I’ve offered to put them in touch with colleagues who could give them confidential advice, and warned about the difficult old age facing those who don’t save for a pension.


It seems to me that the younger generation live in the fast lane and spend all their money then expect mum and dad to bail them out.

I recently advised a big company based near Heathrow where all the staff had opted for private medical insurance rather than a pension.

The young HR manager told me she’d rather have private medical cover she could use now because she wouldn’t be drawing her pension until she retired – and that was years away.

It’s true that it’s never too late to start financial planning for retirement, but the sooner you start the better:

  • The more you save, the more likely you are to have enough when you retire to enjoy life to the full.
  • With no private pension you will have to manage with a state pension that at the moment can only be described, in my view, as pitiful. No living in the fast lane then.
  • Millions of over-50s worry they will have to sell their family home to make ends meet because of rising inflation, according to research from Saga.
  • Savings accounts may offer poor interest rates but if you were able to expose your capital to some risk you could consider stock market investments which might offer the potential for better returns.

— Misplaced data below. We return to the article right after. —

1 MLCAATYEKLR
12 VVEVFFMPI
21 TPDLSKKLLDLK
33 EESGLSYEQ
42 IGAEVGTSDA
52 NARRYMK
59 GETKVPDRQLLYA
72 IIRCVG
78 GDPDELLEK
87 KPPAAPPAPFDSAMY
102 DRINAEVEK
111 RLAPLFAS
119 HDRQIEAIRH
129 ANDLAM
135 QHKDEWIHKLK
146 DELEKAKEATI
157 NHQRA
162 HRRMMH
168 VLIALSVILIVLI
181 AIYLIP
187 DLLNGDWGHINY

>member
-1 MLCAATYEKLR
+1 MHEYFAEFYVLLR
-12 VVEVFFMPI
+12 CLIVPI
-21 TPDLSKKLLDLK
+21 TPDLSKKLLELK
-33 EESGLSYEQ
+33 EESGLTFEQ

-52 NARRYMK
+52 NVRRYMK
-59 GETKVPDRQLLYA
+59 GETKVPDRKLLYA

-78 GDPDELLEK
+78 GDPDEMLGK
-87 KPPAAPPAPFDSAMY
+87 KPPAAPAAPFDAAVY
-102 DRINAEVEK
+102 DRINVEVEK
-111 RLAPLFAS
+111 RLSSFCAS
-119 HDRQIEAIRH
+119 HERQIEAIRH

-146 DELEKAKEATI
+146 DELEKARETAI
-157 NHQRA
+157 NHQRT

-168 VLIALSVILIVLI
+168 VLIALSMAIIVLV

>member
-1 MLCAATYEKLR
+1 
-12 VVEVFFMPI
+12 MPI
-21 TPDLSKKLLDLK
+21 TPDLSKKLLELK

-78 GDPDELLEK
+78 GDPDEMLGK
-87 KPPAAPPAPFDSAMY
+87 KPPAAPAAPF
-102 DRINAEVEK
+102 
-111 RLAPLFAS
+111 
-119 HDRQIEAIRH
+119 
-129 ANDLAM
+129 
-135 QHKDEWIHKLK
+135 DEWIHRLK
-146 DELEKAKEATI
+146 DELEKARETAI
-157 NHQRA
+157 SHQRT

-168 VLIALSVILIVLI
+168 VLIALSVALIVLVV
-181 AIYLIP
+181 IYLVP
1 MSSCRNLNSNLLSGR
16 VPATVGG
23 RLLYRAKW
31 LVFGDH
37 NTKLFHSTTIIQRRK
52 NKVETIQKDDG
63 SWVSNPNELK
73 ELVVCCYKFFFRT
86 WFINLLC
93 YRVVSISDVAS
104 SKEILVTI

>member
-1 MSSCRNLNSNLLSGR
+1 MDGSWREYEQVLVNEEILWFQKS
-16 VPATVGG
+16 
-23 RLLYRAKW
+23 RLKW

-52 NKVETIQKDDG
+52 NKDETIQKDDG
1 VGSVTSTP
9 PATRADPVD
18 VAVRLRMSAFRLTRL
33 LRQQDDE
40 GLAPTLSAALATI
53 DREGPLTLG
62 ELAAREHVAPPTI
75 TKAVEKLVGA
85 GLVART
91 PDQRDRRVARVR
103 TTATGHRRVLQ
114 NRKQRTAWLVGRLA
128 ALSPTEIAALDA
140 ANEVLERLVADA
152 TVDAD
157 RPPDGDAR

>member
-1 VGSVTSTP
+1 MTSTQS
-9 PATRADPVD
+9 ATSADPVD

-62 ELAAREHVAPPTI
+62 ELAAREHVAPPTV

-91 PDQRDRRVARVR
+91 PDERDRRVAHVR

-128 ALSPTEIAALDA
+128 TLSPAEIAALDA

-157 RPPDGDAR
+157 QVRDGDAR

Seeking advice from an independent financial adviser should be the first step. To hear more of my thoughts on this subject
[wpaudio url=”″ text=”listen to my interview on Radio Surrey” dl=”0″]

When life is one long holiday …

How many of us haven’t sat back on a summer holiday and looked forward to the days when we can give up work altogether?

The thought of having the leisure time and money to treat ourselves to a cruise, go on a city break or enjoy a later-life ‘Gap Year’ is very seductive!

So my heart sank when I read the following headline on the BBC website: ‘Workers facing a bleak old age says pension review.’

The article explained how a review by the Workplace Retirement Income Commission had concluded that up to nine million people faced a ‘bleak old age’ because they were falling through the cracks of private sector pension provision.

The study, led by Lord McFall, found that a third of all the current UK workforce were at risk!